When Ivey made the above remarks, she announced that the state’s broader “safer at home” order (including mandatory mask measures and other measures) will be extended to the evening of April 9th, instead of the original scheduled Monday. period.
Ivey said at a press conference in Montgomery on Thursday: “Although I firmly believe that mask work is the right approach, I also respect the opponents and think this is a step that the government controls too much.”
Ivey said that masks have always been the biggest tool against this virus. However, she said, it is time to make this a personal responsibility, not a government responsibility.
Ivey said that she will continue to wear masks in public, and she urges companies to decide on their own mask policies after April 9.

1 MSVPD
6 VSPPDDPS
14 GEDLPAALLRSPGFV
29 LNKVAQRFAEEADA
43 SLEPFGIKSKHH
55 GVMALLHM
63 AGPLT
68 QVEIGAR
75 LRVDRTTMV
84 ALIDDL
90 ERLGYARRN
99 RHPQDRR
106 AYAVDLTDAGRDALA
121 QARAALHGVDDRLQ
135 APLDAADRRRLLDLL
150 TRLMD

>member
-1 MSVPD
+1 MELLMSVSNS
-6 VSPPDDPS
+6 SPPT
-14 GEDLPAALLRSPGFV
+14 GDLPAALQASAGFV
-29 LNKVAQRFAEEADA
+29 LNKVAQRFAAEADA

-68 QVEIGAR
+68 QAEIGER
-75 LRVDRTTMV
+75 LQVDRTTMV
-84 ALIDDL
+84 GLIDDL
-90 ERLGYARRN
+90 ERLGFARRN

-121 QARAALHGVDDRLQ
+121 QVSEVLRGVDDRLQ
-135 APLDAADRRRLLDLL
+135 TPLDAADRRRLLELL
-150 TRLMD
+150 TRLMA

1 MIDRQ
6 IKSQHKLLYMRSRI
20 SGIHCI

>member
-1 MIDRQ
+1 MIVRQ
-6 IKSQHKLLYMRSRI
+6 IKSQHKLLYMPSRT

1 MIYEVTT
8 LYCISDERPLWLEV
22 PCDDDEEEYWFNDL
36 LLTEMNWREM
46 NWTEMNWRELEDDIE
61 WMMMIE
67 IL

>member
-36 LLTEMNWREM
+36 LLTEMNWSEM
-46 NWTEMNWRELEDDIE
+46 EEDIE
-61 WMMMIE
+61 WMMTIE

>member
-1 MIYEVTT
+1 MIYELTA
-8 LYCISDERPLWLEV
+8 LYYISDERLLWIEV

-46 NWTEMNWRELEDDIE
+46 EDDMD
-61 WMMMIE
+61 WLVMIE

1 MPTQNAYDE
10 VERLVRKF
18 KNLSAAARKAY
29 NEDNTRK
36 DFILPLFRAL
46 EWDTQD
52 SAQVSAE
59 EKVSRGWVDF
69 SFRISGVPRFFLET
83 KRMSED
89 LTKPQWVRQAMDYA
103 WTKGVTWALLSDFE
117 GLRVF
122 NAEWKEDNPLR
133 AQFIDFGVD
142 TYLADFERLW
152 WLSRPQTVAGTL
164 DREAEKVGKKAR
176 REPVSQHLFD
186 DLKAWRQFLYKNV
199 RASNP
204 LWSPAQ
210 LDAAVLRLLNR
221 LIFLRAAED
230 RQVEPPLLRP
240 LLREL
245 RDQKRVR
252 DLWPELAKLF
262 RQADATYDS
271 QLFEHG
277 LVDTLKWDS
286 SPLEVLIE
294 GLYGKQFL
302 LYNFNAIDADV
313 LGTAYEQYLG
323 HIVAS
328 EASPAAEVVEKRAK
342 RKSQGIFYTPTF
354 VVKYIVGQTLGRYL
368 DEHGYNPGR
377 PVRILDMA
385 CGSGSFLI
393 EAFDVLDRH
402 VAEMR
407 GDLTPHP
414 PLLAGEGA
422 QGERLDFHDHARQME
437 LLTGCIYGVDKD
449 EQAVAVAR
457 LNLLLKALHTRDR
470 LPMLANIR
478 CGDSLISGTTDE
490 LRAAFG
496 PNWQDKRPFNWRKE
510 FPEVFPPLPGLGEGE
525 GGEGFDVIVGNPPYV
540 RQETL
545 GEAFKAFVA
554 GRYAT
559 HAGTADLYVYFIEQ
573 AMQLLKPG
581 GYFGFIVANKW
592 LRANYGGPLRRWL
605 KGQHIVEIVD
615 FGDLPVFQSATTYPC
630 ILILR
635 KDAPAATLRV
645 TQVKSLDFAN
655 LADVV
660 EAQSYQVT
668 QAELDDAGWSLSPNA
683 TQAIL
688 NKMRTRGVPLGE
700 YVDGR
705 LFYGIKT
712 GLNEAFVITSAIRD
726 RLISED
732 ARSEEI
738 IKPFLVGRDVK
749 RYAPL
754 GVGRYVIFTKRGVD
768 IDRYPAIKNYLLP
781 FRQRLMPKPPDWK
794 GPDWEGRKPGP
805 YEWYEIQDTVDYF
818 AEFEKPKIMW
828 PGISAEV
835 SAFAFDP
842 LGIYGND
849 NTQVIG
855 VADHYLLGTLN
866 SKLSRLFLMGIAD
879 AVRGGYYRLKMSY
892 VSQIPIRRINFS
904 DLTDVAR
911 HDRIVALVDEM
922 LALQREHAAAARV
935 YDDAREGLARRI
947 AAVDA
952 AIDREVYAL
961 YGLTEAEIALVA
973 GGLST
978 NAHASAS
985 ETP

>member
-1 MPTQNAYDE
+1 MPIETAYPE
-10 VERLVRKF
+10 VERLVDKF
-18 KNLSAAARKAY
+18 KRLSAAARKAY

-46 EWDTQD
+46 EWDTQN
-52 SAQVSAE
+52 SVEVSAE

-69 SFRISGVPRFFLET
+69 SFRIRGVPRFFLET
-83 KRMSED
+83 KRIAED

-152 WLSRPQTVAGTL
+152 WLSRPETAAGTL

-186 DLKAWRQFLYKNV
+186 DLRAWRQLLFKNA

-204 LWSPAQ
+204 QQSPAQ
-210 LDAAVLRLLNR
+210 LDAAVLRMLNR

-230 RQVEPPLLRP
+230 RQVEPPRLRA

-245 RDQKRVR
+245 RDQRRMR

Since January, the counts of Covid-19 cases and hospitalizations in Alabama and the entire country have fallen. According to data from Johns Hopkins University, last week, Alabama had an average of 990 new cases per day, which is lower than the peak average of 4280 cases on January 10.
According to data from the COVID Tracking Project, the state had 559 Covid-19 patients in hospitals on Wednesday, which is far below the peak of 3,088 in the pandemic on January 11.
“If we can persist (while vaccinating more people), it will make a big difference. Therefore, it is very disappointing that we have to tear off the mask now.” Texas Children’s Hospital Vaccine Development Center in Ivey (Ivey) told Alabama about the move in Texas on Thursday to CNN.
Alabama’s mask regulations generally require people to wear face masks in public places within 6 feet of another person’s family.